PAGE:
• Better understand the etiology of eating disorders and effective treatments.
  • Provide training opportunities for new researchers. 

Education & Prevention Initiatives

  • Study mandatory BMI reporting in schoolDetermine the outcome of measuring BMI in schools and reporting the results to parents (including measuring eating disorders symptoms, and incidence of teasing or bullying based on body size).
  • Grant Program of the Education and Training for all Health Professionals.  Train health professionals, to identify, prevent, appropriately treat and address the complications of eating disorders (using a team approach).
  • Addressing eating disorders in the Schools. Programs to train educators on effective eating disorders screening, detection, prevention and appropriate methods of assistance.  Programs to improve the identification of students with eating disorders and increasing student and parent awareness of eating disorders.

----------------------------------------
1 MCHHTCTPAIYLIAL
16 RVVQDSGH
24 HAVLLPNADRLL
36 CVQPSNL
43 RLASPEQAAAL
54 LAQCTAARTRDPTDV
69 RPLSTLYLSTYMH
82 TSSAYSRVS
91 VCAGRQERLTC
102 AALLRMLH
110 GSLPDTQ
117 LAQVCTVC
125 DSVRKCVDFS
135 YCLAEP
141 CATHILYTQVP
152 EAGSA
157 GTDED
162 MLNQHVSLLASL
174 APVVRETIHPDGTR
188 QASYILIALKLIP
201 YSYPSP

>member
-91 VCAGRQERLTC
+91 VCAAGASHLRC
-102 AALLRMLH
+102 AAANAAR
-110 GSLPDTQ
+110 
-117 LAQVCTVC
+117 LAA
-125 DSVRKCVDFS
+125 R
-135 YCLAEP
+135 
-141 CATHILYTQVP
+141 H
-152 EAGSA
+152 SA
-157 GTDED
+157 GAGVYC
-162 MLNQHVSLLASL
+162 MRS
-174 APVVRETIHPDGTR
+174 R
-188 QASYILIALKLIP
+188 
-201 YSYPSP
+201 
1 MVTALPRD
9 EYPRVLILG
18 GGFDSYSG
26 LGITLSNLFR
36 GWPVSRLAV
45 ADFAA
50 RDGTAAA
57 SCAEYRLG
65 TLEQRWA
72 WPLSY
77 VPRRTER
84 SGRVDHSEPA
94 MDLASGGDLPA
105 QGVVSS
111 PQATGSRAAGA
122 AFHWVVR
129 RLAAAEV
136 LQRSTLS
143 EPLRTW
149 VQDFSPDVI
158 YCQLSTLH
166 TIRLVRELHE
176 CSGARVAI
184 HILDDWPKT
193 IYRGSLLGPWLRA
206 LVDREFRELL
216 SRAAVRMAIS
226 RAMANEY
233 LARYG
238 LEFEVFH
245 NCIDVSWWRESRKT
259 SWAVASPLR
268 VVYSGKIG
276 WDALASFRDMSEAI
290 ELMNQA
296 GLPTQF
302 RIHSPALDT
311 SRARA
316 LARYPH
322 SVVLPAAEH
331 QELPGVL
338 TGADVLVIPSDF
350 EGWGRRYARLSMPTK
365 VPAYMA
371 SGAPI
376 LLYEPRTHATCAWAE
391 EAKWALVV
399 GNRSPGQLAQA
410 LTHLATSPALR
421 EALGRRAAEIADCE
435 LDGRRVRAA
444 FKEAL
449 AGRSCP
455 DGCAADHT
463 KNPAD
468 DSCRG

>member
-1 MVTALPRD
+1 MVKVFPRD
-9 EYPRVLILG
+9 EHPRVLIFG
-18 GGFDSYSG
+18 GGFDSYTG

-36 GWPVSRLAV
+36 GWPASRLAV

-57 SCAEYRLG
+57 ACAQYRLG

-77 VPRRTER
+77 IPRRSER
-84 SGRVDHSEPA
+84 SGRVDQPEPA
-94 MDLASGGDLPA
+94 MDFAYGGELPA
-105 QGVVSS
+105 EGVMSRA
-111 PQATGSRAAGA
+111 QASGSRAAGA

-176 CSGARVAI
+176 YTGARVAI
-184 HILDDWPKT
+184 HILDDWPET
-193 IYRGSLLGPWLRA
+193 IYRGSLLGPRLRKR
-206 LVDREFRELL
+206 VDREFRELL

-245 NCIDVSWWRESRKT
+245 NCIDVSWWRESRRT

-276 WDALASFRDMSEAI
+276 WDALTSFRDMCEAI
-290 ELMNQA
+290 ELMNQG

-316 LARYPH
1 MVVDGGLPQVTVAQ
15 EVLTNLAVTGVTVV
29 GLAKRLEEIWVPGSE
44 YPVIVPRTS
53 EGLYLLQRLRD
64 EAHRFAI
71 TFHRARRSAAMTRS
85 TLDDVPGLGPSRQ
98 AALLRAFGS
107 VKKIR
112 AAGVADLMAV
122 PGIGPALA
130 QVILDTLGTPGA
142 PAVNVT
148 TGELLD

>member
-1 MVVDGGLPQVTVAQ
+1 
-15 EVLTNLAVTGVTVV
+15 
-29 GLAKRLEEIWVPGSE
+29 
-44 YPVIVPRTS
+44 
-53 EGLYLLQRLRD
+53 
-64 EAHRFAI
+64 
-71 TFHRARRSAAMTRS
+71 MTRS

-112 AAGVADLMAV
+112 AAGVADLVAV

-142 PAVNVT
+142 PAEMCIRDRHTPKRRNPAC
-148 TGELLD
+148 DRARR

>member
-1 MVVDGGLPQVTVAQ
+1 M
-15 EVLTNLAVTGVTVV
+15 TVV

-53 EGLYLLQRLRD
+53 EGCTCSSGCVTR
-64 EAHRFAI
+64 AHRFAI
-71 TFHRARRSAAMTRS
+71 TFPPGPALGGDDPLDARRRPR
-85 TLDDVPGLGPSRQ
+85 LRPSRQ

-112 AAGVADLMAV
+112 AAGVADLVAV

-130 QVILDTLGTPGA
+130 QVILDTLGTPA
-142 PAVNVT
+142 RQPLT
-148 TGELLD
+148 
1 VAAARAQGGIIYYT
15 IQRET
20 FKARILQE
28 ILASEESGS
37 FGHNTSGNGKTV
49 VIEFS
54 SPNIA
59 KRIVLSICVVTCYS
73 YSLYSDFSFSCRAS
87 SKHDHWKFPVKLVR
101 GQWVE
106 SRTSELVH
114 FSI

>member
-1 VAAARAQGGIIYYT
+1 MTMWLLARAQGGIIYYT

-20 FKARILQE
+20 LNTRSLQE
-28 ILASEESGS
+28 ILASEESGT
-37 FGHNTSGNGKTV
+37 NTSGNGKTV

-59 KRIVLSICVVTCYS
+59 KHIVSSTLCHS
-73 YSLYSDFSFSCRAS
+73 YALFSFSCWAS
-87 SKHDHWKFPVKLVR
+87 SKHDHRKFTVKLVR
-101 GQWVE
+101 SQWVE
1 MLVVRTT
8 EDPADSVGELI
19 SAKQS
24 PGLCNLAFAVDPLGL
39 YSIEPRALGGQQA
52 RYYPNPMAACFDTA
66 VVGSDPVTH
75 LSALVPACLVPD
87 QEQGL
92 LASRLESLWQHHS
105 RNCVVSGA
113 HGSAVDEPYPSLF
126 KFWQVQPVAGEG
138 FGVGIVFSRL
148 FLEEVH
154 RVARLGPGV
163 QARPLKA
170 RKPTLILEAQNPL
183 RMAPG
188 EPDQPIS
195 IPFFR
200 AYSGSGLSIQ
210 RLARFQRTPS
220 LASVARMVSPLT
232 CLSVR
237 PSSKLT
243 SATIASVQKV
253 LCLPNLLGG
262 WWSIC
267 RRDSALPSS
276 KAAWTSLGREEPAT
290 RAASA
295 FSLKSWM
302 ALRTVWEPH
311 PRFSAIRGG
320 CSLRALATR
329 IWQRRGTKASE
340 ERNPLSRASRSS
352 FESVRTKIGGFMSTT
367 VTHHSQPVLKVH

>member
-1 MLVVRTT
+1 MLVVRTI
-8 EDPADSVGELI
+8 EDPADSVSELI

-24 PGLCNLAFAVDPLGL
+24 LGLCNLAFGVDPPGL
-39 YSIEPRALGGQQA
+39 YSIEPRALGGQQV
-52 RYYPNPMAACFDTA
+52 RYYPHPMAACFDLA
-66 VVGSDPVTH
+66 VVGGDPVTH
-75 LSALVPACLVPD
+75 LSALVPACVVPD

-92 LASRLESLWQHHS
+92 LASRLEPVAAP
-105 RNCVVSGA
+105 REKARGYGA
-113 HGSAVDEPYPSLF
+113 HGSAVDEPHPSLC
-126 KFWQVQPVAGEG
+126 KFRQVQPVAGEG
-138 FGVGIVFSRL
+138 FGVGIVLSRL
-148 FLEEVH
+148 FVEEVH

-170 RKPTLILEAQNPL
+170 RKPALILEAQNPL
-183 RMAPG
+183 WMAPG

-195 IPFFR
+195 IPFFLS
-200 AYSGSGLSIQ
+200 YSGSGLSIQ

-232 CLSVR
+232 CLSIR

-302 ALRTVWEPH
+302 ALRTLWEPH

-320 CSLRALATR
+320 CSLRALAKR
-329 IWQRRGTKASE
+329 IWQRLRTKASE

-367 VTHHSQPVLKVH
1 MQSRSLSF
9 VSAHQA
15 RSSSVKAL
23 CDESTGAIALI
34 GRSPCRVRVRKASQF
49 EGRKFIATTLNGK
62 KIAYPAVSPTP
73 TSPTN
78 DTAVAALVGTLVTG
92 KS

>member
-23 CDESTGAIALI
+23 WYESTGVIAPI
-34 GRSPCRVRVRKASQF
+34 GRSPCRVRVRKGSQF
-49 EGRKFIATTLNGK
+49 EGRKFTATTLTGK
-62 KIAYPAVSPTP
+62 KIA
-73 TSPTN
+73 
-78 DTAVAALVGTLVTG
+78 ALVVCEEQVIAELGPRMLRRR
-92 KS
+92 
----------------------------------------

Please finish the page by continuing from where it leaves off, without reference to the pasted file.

• Educating the public through Public Service Announcements (PSAs).  Use PSAs to educate the public on types and the seriousness of (prevalence, comorbidities, health consequences –both physical and mental) eating disorders, how to obtain help, discrimination and bullying based on mental illness, body size, and the effects of media on self esteem and body image.
  • Bring eating disorders into already existing obesity initiatives.  Federally funded campaigns to fight obesity should also address eating disorders. Federal studies should include eating disorder related questions.

Increase Access to Adequate and Appropriate Treatment

  • All Americans with eating disorders deserve access to care.  Any insurer that provides health coverage for physical illness must provide coverage for eating disorders.